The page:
According to this CNET post of last month (and as you’ve probably already heard), the Federal Trade Commission is planning to adopt guidelines this summer which would require bloggers to disclose any freebies, payments or other financial benefits that they receive in return for promoting a product. The proposed guidelines are available here. Since I’ve always been completely transparent here at MyShingle, the specter of FTC oversight doesn’t frighten me in the least. My policy has always been that I don’t “do” affiliate deals – I’ll either promote a product or service at no charge because I endorse it or I’ll accept financial support from valued sponsors like Nolo, whose products I love and which appreciates what I’m doing for solo and small firm practitioners.
But here’s my beef about the FTC rules. They create a bit of a double standard, in my view. Bloggers, such as myself who dispense some of the practice management advice offered by bar associations or otherwise provide a service to the bars (such as through this comprehensive Bars Reviewed report) are required to disclose financial support from sponsors, yet the bar associations are not. Indeed, I never even realized the magnitude of the problem until I came across the New York Bar’s Report on Solo and Small Firms, wherein the bar volunteered that it earns a commission from ABA books, as well as $100,000-$125,000 per year in royalties from LOISlaw and $400,000 for the sale of HotDocs. It’s no wonder I can’t get many of the state bars to stock Solo by Choice, which after all, isn’t an ABA book.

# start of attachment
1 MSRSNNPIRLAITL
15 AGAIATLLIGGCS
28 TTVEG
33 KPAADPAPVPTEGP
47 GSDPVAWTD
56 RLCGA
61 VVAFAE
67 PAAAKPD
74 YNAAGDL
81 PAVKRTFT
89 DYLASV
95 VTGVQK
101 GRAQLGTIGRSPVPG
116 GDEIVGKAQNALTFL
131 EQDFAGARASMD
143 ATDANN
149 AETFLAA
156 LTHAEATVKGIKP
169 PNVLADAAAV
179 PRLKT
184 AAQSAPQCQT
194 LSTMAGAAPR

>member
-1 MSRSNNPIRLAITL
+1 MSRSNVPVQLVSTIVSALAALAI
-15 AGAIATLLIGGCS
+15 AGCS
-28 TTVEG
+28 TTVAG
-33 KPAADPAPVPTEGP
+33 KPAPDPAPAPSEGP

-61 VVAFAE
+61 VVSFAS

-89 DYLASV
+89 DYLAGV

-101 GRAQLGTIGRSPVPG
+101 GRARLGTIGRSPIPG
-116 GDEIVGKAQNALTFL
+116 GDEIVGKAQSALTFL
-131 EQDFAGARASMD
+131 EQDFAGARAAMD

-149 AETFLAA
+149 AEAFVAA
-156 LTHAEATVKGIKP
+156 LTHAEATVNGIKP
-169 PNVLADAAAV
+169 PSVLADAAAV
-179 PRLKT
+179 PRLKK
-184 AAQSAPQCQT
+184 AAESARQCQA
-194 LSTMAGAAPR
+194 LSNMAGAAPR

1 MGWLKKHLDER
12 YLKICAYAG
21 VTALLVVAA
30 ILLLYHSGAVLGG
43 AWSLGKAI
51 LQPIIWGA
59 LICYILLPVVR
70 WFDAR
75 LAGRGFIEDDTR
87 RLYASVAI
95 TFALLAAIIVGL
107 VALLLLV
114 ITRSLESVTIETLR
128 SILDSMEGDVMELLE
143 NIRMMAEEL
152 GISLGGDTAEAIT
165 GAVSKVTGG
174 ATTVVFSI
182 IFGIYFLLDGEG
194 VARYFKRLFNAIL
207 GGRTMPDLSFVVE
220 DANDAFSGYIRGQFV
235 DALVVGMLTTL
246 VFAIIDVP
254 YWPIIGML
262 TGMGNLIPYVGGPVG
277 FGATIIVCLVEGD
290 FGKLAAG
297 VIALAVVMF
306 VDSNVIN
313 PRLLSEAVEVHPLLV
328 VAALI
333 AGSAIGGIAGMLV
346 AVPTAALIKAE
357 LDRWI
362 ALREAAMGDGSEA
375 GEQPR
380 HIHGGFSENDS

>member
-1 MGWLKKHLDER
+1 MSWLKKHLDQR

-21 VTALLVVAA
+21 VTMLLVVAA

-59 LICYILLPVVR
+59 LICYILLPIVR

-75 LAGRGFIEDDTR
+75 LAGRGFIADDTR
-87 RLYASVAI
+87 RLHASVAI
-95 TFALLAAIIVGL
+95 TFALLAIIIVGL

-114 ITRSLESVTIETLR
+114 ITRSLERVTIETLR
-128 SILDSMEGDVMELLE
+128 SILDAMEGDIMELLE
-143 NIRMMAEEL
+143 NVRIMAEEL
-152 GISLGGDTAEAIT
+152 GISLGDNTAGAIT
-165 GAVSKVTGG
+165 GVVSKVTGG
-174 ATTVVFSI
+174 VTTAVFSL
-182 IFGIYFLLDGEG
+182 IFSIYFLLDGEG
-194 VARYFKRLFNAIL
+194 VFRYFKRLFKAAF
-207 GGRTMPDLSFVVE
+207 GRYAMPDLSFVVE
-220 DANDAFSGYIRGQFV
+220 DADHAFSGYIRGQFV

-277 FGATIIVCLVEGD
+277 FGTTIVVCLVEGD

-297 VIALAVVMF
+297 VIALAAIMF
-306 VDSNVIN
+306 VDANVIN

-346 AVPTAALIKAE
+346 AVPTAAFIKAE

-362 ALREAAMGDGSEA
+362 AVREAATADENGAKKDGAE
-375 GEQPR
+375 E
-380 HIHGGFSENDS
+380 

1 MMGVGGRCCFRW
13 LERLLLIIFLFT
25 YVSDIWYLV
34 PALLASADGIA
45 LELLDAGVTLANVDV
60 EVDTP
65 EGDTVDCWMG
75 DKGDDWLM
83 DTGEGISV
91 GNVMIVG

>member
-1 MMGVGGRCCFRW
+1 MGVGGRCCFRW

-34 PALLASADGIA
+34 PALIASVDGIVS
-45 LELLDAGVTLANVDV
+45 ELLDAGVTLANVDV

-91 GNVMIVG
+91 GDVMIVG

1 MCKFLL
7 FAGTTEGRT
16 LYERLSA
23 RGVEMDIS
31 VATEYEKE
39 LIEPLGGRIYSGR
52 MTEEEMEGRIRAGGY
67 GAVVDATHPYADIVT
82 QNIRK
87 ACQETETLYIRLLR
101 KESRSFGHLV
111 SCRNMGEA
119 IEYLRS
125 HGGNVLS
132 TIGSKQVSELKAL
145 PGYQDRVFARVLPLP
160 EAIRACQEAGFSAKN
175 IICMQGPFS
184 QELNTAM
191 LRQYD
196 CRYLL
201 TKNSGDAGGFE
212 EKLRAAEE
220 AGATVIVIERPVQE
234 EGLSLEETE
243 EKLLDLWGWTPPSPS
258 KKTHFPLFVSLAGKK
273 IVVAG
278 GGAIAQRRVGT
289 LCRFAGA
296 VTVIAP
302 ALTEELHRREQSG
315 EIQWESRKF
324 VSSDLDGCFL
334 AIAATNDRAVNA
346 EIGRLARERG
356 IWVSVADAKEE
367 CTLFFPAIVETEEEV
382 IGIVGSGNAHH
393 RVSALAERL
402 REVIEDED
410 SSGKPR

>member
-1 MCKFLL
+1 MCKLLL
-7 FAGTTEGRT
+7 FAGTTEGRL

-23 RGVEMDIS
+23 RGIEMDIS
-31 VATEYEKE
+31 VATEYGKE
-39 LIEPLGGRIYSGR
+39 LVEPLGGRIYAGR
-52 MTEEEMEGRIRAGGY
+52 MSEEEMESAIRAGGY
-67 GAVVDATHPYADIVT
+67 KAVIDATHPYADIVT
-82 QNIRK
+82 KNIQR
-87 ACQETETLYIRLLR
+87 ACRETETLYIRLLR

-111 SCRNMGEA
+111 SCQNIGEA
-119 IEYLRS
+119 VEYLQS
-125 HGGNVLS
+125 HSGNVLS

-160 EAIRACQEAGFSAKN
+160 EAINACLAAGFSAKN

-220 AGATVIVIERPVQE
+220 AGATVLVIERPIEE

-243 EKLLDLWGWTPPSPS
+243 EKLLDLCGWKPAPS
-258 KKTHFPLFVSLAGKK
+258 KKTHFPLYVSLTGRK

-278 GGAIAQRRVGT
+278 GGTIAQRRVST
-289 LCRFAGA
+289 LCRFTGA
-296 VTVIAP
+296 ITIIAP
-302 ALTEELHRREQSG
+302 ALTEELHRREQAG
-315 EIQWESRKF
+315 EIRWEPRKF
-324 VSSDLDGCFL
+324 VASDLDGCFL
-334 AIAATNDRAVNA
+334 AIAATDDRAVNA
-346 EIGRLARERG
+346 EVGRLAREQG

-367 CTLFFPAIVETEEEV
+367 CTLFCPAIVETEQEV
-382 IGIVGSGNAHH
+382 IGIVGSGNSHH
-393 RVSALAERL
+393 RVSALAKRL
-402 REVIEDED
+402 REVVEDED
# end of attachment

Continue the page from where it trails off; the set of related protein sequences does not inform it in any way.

If the bars need to get extra revenue from private providers, that’s their perogative. And if those providers offer a discount to bar members – for instance, LOISLaw offers free legal research – even better. But the bar associations should be required to disclose these relationships as well as the amount of money that they’re collecting from sponsors. After all, isn’t it only fair that a rule which applies to lawyers who blog apply to our bar associations as well?
- More Proof That The Bar Associations Don’t Really Care About Access to Law
- To Disclose or Not to Disclose, That Is the Question
- How to Use the Bars Reviewed: A Practical Guide
- The Bar Associations Have Their Head In The Clouds When It Comes To The Ethics Of Cloud Computing
- New Mexico Joins Casemaker